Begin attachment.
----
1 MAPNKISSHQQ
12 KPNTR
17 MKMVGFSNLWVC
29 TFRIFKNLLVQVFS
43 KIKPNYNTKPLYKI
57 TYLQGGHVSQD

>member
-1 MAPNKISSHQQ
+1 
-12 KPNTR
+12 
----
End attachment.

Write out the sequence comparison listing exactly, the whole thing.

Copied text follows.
1 MAPNKISSHQQ
12 KPNTR
17 MKMVGFSNLWVC
29 TFRIFKNLLVQVFS
43 KIKPNYNTKPLYKI
57 TYLQGGHVSQD

>member
-1 MAPNKISSHQQ
+1 
-12 KPNTR
+12 